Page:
MAYVILLE — Chautauqua County Legislator Susan Parker, D-Fredonia, wanted to see the county government take a stand and encourage “best practices” in the fight against COVID-19 by adopting a motion. She was only able to get her own party members to sign the motion of support.
During the Chautauqua County Legislative Assembly meeting, county lawmakers failed to vote on a motion titled “Encouraging best practices to overcome COVID-19.” Motions require a minimum of 10 signatures. Only Democratic lawmakers Bob Bankoski of Dunkirk, Paul Whitford of Jamestown, Billy Torres of Jamestown and Parker signed the motion.
Prior to the vote, 18 residents spoke on the motion. Ten of those who spoke were in favor of the motion while eight were against.
One of those who spoke was Barbara Colt of the Chautauqua-Cattaraugus Women’s and Men’s Action Group. “As a non-partisan organization, we are here tonight advocating for the current life-saving recommendations requirements of the Chautauqua County Health and Human Services Department, the County Board of Health, and the County Health Department. New York State”, she said.
Ralph Walton, who served as mental health commissioner in the 1980s under Republican County Executive Jack Glenzer, also spoke in favor of the motion. “In (my) time, the Chautauqua County Republican Party clearly respected science. I hope this Legislature will demonstrate that the same is true today by voting to accept the motion,” he said.
A woman said she was speaking on behalf of her husband. ” He’s worn out. He has been there for two years. Its size is questionable. It’s reduced to a nurse because they’ve been exposed to COVID and some of them have COVID,” she said.
She said she “understands the libertarian point of view” but called on those who oppose masks and vaccines to stop filling hospitals. “Don’t come crawling for help when your lungs are filling with fluid from COVID pneumonia. It’s a miserable way to die. she said.
But Tammy Shack of Dewittville said the motion was not intended to support health officials. “When you support a motion to show your appreciation for the Ministry of Health, it is wrong. … That’s not why you support a motion. Treat them to pizza night if you want to show your appreciation,” she said.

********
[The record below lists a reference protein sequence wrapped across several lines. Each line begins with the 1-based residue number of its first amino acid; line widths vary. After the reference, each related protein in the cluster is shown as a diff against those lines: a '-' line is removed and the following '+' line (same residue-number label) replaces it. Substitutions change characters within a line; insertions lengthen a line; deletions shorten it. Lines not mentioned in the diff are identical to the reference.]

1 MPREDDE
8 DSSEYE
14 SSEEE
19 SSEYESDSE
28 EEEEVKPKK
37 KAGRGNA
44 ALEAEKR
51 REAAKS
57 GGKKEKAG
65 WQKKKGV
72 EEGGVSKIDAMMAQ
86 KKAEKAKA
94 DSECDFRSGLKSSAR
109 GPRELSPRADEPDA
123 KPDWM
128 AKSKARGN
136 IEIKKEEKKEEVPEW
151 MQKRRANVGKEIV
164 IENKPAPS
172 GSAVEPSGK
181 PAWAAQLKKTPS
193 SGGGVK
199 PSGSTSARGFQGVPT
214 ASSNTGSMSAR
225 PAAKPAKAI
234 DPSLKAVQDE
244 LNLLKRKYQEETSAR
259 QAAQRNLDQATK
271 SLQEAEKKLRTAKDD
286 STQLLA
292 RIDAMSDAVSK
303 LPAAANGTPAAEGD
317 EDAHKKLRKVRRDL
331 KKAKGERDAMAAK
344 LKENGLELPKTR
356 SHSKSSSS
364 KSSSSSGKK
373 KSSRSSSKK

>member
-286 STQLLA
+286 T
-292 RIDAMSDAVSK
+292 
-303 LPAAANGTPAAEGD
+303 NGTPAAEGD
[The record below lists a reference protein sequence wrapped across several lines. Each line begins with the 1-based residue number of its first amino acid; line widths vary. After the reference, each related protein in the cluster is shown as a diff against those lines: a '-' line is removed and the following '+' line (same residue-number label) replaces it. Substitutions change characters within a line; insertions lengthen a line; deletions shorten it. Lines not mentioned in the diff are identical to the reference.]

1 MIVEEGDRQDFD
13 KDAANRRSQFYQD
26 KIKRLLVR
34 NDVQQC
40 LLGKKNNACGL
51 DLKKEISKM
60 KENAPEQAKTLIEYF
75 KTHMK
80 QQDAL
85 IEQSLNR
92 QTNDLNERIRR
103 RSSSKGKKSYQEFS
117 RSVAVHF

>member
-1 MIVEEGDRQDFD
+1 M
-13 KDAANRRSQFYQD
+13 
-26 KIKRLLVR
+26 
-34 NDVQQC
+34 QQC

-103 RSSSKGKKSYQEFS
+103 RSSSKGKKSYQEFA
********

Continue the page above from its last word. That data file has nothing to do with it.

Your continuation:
Ben Shank said he was not vaccinated and did not wear a mask by choice. “I think you’ve been misled into thinking that the only way out of this (pandemic) is to listen to pharmaceuticals, and they’re making you a lot of money,” he said.
When it came time to vote on the motion, the clerk announced that there were not enough signatures to put it to a vote.
The only lawmaker who expressed opposition to the motion was Terry Niebel, R-Sheridan. He said he could not support recommending the vaccine for children 5 and older, which was stated in the motion. “It should be a decision between the children, their parents and their doctors,” he said.
Elisabeth Rankin, R-Jamestown, also spoke after the motion failed to pass. Rankin, who voted in favor of the motion as a member of the county board of health, expressed concern about the “divider character” expressed at Wednesday’s meeting. “This motion … does not contradict what we talked about a few months ago in favor of constitutional rights. We always have the choice,” she said.
The OBSERVER/Post-Journal asked her after the meeting why she hadn’t signed the motion and Rankin replied: “It wouldn’t have made a difference.”
The motions have no legal authority and would not have implemented new laws, fines or regulations if passed.
Parker expressed disappointment in his fellow lawmakers for not supporting the motion. “We missed an opportunity to show leadership – the kind of leadership that I believe our work requires and is expected of,” she said.